Meeting severe snow service requirements and branded with the "Snowflake-on-the-Mountain" symbol, these Q-speed rated tires feature the latest in tread compound technology to provide winter traction without the inconvenience of tire studs. They trade a little handling for excellent ice and snow traction. Due to their unique tread compounds these tires must be installed in sets of four.

#3.)Studdable Winter

You want the traditional security of studded winter tires for enhanced traction on ice.

Meeting severe snow service requirements and branded with the "Snowflake-on-the-Mountain" symbol, these non-, Q-, S-, or T-speed rated tires feature traditional snow tire tread compounds and studdable tread designs for good snow and ice traction. Due to their unique designs these tires must be used in sets of four. Use of studded tires is often prohibited or restricted. Check with local authorities to confirm legality.

But Do I Really Need Winter Tires?

The primary concern that our customers express is that they don't want to get "stuck" in the snow (or in the ditch) during the winter.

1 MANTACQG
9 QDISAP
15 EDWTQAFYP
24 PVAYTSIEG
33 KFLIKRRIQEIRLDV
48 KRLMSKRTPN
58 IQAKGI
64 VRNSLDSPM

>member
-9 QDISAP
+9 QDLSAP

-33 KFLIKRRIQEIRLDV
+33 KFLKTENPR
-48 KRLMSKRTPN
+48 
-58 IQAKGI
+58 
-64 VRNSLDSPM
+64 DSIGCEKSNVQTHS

While in cities like Atlantic City, Memphis and Seattle located at the extreme edges of the snow belt, relatively new All-Season tires will probably work just fine. But the odds change as you move further into the snow belt or the All-Season tires have a few years of wear on them. And who wants to gamble...especially when their collision deductible and future insurance premiums are on the table.

We all know that tires are a compromise. One tire can't be the fastest on the track, most controllable in the snow, and longest wearing. The Ultra High Performance tire that grips the track with tread temperatures of 200° is incompetent as its tread compound becomes like "hard plastic" at below 32°. Today's 80,000-mile tires require tread designs and compounds that maximize long, even wear... not winter traction. And while many of today's all-season tires (Original Equipment, touring and performance) address some of these issues, they still emphasize longer wear, a quieter ride or greater performance...not winter traction.

Only winter tires are designed to excel in the colder temperatures, slush, snow and ice that many parts of the country experience for three or more months a year.